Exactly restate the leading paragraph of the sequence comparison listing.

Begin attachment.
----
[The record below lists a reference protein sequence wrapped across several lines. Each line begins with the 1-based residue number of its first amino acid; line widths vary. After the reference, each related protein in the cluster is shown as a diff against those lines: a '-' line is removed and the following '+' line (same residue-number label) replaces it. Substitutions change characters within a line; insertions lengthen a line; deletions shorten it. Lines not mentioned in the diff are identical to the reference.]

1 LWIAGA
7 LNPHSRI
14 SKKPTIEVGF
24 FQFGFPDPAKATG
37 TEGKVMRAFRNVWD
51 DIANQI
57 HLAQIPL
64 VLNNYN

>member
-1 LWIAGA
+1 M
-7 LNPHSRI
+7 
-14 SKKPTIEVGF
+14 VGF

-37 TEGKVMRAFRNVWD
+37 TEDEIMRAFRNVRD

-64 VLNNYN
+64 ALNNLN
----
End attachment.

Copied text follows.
[The record below lists a reference protein sequence wrapped across several lines. Each line begins with the 1-based residue number of its first amino acid; line widths vary. After the reference, each related protein in the cluster is shown as a diff against those lines: a '-' line is removed and the following '+' line (same residue-number label) replaces it. Substitutions change characters within a line; insertions lengthen a line; deletions shorten it. Lines not mentioned in the diff are identical to the reference.]